Week in review

18 January 2018

A member of the Somali National Army walks across the runway at Kismayo International Airport.

A member of the Somali National Army walks across the runway at Kismayo International Airport.


THE SHABAB TERRORIZES KENYA. On Tuesday, Shabab militants attacked a hotel-office complex in Nairobi, Kenya. Though the attack was initially reported as having caused 14 fatalities, that number has grown to 21 in the ensuing days. One of the assailants was a suicide bomber, while others used guns and grenades to wreak havoc in the complex. The attack came on the eve of an expected verdict in the trial of three Shabab men accused of participating in a similar terror attack in the Nairobi's Westgate shopping mall in 2013. The Shabab are an organization based in neighbouring Somalia who have for years fought the United Nations backed government in Mogadishu in attempt to impose their strict policies of Islam.

ANOTHER CANADIAN ARRESTED AMID SINO-CANADIAN DIPLOMATIC TENSIONS. Robert Schellenberg, a Canadian arrested in 2014 for drug smuggling in China, was handed a death sentence this week amid rising diplomatic tensions between Canada and China. Schellenberg has a criminal history in Canada for drug related charges and has received two jail sentences in his home province of British Columbia, but he has denied all charges levelled against him by Chinese authorities. He was first arrested in 2014, along with two other Chinese nationals, in connection to a drug smuggling operation attempting to move methamphetamines from Dalian, a city in Northern China, to Australia. He appealed his original sentence of 15 years in jail on Monday where the judge determined that his original sentence was too lenient and he was handed the death penalty. His sentence is perhaps a symptom of poor timing as Canada’s diplomatic relationship with China has suffered since the December arrest of Chinese telecom company Huawai’s CFO in Vancouver by Canadian Authorities. This sparked reciprocal arrests by Chinese authorities of two Canadians accused of endangering national security in China. Prime Minister Trudeau has accused China of arbitrarily applying the death penalty in Schellenberg’s case and Schellenberg’s lawyer told reporters that given the lack of new evidence that was presented at his appeal the death penalty was unwarranted in his case.

THERESA MAY LOSES BREXIT VOTE, SURVIVES NO-CONFIDENCE MOTION. MPs of the British House of Commons rejected the Prime Minister’s proposed deal on Brexit Tuesday, with 432 votes against and only 202 for. This defeat is the most lopsided for a government in modern British history. The next day, May faced a no confidence vote, which she won with 325 votes to 306. Tory Brexiteers and the Democratic Unionists in Ireland, both of which despised the deal, decided to support their Prime Minister rather than plunge the country into further chaos in the form of a snap general election. The U.K. is legally required to leave the EU on March 29, whether a deal is in place or not. Without a deal to create a means of transition, the country may face a myriad of troubles regarding the sudden dissolution of free trade and free movement of people. While the House has shown it is unified in opposition to the deal May struck, it is divided on the alternative. Some seek a second referendum, others a new, less conciliatory deal with the EU. With only weeks remaining and her government on the brink of falling apart, it is now more than ever that Theresa must call upon all her political skills.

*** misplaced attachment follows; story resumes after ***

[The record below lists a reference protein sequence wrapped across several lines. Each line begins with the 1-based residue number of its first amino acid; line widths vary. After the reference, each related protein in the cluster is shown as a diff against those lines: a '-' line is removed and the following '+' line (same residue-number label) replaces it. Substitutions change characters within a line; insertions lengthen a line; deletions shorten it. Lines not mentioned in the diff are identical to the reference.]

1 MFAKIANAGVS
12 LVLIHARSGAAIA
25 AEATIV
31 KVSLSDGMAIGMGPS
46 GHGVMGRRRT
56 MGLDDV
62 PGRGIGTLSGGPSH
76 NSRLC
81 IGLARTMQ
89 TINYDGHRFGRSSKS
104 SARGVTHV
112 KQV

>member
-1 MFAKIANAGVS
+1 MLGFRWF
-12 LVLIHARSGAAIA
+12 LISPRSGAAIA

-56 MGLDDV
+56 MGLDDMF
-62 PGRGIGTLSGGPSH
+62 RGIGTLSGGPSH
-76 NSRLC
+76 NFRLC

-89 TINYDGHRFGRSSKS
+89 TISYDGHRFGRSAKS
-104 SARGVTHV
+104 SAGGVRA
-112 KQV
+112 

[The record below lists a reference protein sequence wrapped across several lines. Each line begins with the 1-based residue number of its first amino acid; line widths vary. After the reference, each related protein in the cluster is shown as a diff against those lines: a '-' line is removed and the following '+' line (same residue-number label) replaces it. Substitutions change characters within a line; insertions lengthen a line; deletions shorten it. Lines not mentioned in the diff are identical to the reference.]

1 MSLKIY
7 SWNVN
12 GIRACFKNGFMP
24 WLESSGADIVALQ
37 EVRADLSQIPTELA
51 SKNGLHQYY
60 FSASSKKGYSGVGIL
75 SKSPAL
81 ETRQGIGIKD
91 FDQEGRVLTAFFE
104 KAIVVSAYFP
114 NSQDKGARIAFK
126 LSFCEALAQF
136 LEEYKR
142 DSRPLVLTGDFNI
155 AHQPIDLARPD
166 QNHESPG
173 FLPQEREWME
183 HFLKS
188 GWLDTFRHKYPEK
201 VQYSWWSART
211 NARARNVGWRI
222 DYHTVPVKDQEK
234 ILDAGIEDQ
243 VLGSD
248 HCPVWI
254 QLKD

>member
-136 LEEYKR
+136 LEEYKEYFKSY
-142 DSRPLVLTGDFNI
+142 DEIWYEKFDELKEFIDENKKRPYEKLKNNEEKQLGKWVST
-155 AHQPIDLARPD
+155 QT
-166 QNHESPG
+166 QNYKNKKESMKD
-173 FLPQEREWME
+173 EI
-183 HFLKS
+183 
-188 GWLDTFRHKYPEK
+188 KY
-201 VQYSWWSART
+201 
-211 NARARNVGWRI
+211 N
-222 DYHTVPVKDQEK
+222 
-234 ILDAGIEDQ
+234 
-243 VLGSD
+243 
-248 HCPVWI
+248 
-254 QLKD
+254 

PROTESTS IN SUDAN. Thursday marked the latest flashpoint in a series of protests in Sudan. Demonstrators in multiple cities across Sudan have been calling for the resignation of President Omar al-Bashir since December 19th. On Thursday, multiple news organizations reported that security forces fired live bullets and tear gas into a crowd of demonstrators in the capital city of Khartoum. A doctor and a 14-year-old girl have been confirmed dead so far. Well-known Sudanese journalist Faisal Mohammed Salih was also arrested.m In total, over 40 people have died as a result of the protests since December.

OSAP CHANGES OVERSHADOW ONTARIO TUITION CUTS. The Ontario Progressive Conservative government has made plans to actively eliminate free tuition for students from low-income families, with an apparent remedy being a subsequent cut in tuition fees for everyone. Currently, the Ontario Student Assistance Plan (OSAP) provides grants and loans to students in need of financial assistance, however, the PC’s claim that such a program remains unsustainable. The previous Liberal government increased OSAP’s influence and made it possible for low-income students to attend college or university free of initial charge. However, the auditor general found last month that the program would cost the province $2 billion annually by 2020-21. NDP MPP Chris Glover claims that students will suffer as post-secondary institutions are forced to absorb this tuition cut, saying “they are going to be paying for these changes with larger class sizes and fewer professors; they’re going to be charged interest as soon as they graduate; their grants and loans are going to be cut” Glover said. “And that could mean that some students aren’t able to pursue programs that they wanted to pursue or pursue the careers that they wanted to”.